Halloween Makeup Wouldn’t Be The Same Without This Special FX Checklist
Published Oct 21, 2012
Creating makeup effects is similar to baking a cake. There’s a recipe. A method to the madness. An order to do things and a lot of ways to mess it up. Fortunately, everyone has to start somewhere, and practice is part of the fun. As Halloween nears many of you will no doubt start to pull out the biggest and baddest beauty tricks up your sleeves, creating otherworldly creatures or the nastiest of gore right here on earth. Problem is, advanced techniques are hard to come by if your stash isn’t prepared with the basics. We asked makeup artist and special effects instructor Kat Lieberkind to give us her two cents on kit staples for October and year-round.
“There’s a lot of different kind of blood, and a lot to take into consideration. For example—how did the injury happen? How long ago was it? Is the blood still running or drying up? What part of the body is the blood coming from? There’s a bit of medical research behind creating an injury. You should decide whether you want the blood to get in your clothes, whether you want to wash it out, or whether you want it to dry or move. In general, I would say everyone needs a liquid blood, a blood that won’t dry, and a gel-texture blood that dries into a scab texture. I don’t think it’s something to use very often, but they also have this powder that is almost invisible, but once you liquify it the powder turns red—instant blood powder. Eye blood is also great for anyone into vampires, zombies, but also for anyone with drunk, tired, or injured eyes. It dyes the white part of your eye red and disappears fast.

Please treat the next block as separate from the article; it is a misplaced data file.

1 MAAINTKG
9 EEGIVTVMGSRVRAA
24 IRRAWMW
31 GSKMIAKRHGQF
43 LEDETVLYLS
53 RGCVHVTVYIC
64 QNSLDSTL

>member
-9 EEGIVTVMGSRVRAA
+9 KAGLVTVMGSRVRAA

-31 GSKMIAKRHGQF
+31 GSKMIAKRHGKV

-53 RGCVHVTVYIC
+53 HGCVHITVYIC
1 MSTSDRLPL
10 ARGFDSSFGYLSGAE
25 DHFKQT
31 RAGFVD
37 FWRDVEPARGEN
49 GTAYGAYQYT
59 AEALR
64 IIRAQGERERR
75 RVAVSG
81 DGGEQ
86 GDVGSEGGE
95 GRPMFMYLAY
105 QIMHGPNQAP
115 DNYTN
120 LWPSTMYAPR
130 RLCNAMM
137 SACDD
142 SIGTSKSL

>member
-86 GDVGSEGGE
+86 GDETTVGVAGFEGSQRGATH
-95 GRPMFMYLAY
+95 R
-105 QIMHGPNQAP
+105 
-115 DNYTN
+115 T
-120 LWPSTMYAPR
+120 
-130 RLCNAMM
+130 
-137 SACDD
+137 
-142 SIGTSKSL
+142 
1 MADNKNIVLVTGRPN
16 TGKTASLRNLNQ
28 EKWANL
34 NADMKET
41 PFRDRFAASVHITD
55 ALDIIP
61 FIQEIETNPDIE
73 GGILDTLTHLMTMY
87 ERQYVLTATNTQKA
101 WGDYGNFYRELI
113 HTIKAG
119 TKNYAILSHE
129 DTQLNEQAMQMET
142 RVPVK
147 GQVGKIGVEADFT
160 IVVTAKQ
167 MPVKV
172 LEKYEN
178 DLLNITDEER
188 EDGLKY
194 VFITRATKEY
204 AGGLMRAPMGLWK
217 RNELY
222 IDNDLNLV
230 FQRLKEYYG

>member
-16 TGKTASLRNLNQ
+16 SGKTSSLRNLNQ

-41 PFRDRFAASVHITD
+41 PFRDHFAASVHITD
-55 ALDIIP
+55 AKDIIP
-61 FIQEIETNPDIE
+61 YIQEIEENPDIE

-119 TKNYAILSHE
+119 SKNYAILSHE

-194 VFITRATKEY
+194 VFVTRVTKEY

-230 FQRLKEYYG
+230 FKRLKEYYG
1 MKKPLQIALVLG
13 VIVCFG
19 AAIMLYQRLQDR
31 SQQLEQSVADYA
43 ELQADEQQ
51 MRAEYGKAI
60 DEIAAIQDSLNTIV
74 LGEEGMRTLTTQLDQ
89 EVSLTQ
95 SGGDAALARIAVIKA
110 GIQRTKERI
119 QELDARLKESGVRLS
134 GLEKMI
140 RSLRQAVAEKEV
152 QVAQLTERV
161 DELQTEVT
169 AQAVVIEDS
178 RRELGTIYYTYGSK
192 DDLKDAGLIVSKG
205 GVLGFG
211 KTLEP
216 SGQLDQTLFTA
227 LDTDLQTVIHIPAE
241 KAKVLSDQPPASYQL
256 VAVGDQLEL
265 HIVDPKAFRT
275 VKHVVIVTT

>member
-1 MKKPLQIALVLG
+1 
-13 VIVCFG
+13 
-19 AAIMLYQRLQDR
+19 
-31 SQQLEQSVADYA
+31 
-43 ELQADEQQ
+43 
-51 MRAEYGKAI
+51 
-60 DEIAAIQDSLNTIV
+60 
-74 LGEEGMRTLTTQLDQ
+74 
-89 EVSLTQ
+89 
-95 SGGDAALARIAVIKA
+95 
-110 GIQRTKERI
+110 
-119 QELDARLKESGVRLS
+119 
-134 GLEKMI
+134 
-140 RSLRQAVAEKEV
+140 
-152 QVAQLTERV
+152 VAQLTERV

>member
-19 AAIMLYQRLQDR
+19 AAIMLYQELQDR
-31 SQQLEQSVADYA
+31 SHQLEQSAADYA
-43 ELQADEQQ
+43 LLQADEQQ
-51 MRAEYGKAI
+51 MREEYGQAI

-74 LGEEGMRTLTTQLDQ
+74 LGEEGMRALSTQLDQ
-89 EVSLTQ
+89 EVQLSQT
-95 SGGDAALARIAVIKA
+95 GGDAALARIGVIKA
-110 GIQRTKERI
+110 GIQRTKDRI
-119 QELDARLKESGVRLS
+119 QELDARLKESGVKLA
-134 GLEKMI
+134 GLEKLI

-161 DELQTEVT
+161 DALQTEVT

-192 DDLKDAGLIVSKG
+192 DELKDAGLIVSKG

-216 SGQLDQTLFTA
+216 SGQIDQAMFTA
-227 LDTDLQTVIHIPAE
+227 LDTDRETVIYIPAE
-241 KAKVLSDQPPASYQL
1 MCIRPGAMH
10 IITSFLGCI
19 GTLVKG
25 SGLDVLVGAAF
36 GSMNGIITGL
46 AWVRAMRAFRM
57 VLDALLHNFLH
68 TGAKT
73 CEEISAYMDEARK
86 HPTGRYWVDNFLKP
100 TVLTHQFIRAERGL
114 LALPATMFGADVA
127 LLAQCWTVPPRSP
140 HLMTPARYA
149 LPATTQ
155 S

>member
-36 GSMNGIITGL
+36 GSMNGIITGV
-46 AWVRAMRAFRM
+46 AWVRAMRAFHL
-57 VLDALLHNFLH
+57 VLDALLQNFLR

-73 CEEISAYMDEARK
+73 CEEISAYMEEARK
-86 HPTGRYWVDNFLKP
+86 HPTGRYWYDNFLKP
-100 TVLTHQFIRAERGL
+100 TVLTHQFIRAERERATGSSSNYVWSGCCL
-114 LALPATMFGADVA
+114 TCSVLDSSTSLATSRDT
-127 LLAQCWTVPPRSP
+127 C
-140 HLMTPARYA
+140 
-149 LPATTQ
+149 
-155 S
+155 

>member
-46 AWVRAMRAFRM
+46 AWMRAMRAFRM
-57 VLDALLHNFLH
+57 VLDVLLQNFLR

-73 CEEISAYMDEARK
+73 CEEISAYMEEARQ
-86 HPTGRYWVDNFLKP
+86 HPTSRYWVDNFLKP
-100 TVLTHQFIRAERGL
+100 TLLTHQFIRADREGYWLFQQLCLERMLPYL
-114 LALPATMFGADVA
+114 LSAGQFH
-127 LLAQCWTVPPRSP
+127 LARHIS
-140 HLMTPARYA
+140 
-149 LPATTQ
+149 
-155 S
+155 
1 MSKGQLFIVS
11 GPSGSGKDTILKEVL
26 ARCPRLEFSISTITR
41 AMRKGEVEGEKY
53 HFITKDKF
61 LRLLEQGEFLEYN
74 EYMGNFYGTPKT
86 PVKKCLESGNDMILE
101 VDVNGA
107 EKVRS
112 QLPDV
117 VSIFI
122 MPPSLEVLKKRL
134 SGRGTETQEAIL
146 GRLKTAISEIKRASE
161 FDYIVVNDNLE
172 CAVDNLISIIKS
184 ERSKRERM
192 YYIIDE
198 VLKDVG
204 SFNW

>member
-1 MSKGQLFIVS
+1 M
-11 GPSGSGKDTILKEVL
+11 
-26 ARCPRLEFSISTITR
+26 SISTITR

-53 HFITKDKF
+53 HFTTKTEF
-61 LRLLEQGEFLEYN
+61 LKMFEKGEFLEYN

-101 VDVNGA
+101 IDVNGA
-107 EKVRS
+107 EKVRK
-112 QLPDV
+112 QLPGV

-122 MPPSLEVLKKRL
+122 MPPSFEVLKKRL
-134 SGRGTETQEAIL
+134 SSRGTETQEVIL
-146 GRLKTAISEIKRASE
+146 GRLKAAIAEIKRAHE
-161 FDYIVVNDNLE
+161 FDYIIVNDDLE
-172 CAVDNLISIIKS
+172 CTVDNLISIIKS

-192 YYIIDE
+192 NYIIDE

A lot of people take pride in mixing their own blood. You can DIY your own with corn syrup and food coloring. Some fake blood has a little bit of laundry detergent, which comes easier out of the clothing. But never trust it 100% unless you test it first.
Blood usually comes in three colors. If you choose one, pick medium or dark. A light color is more oxygenated and bright. On camera, vivid red looks like ketchup, so some people mix in a little bit of soy sauce to darken it.”
“A skin effects wax should be in everyone’s kit. When making special effects for a movie, you have to ask—will this be photographed? Does it have to last? Is the character underwater, or part of an action scene? Of course if it’s wax, it won’t last well If you punch it or sweat it off.
You can block out the brows many ways, and how much wax you use depends on the amount of hair already on the brow. You want the hair to adhere to the skin as flat as possible. I prefer to do this with spirit gum though, because it comes out of the hair easily and it’s pretty strong. But if you need the look of skin with no hair, then fill those tiny cracks in with wax afterwards to smooth things out. Then, go over it and dab a sponge to create a texture on the skin—it's not plastic smooth. To put makeup on it, you have to seal it with a special sealer, because anything you stick onto the face you have to seal before applying makeup.”